The Minister in Ecuador ( Long ) to the Secretary of State

No. 1634

Sir: In amplification of my despatch No. 1360 [1630] of February 17,42 I have the honor to report that an employee of Panagra advised me about noon yesterday that his company had received a query from the Minister of National Defense as to whether it could purchase or take over 400 drums of aviation gasoline which have been stored at Guayaquil since the Fall of 1939.

The local Panagra office first had the idea of inquiring as to the specifications of this gasoline, feeling quite sure that it was 87 octane, which Panagra could not use. About 3 p.m. I was advised that Panagra would probably answer the Minister of National Defense, saying that it would purchase the gasoline. This sudden change of front was due to a rumor that Sedta had already received an authorization from the Ecuadoran Government to take over the entire 400 drums.

Late last week Sedta revised its schedule downward to make fewer trips, for “technical reasons”. At the post office inquirers were advised that a shortage of gasoline prevented Sedta from making its usual trips. A representative of Panagra asserted that friends from Guayaquil advised that Sedta had only a few drums of gasoline left. Other sources indicated that Sedta’s March quota of 150 drums could not be delivered from Talara until about March 3.

Yesterday afternoon advice reached us that Major Paez, Acting Chief of the Ecuadoran Air Corps, had given the Government order turning over to Sedta the 400 drums of old aviation gasoline stored at Guayaquil.

[Page 272]

The resident diplomatic agent of Panagra advised me this morning that he had sent an air mail communication to Mr. Gustavo Vidal, Panagra Vice President, at New York by plane leaving February 17 at 2 p.m., to the effect that Sedta has now applied for permission to utilize all facilities being installed by Panagra, namely, airports, hangars, offices, and so forth. There has been no time to confirm this latest move of Sedta but past experience shows that aggressive steps will be taken by them.

Rumor has it today that the next move will be to provide the Ministry of National Defense with airplane service to the Oriente. However, it is felt that this may be an exaggeration since the presence here of our Aviation Mission suggests that eventually progress will be made and steps be taken to equip Ecuadoran Army fliers to render the Oriente service.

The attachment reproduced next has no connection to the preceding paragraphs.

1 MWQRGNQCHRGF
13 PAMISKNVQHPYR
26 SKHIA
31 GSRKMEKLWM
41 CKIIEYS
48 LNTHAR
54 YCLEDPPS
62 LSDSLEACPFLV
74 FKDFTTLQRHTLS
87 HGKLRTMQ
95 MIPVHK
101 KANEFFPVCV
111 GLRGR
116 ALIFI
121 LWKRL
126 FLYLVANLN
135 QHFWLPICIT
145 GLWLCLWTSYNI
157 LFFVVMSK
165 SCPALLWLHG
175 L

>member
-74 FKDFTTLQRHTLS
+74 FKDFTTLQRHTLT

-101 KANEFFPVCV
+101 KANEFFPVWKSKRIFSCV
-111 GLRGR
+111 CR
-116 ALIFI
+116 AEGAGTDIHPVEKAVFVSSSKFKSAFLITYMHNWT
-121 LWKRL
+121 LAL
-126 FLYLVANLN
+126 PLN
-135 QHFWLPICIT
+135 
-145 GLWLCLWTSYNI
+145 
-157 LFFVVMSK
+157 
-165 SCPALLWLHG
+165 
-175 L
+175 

This office would appreciate being informed as to the approximate date when Panagra may receive the delivery of new planes which will release one or more of the old DC–2’s for service in Ecuador. It would likewise be appreciated if we might be advised as to approximately how long it would take to supply the civilian instructors and the hydroplanes necessary to render the Oriente service. This information may be of use in blocking further contracts by Sedta.

This morning I mentioned to Dr. Tobar45 that Major Paez was understood to have authorized Sedta to make use of the 400 drums of aviation gasoline at Guayaquil and observed that this was a supply sufficient to run Sedta for two and a half months. I said that I had gathered the impression from the President some weeks ago when handing him the autographed letter from President Roosevelt that it was not then the intention of the Ecuadoran Government to lend gasoline to Sedta. Dr. Tobar said he was not informed but that in his personal opinion it was obviously desirable that thought be given to the realization of the objectives sought as soon as Panagra was in a position to render a full internal service.

Respectfully yours,

Boaz Long
  1. Not printed.
  2. Julio Tobar Donoso, Ecuadoran Minister for Foreign Affairs.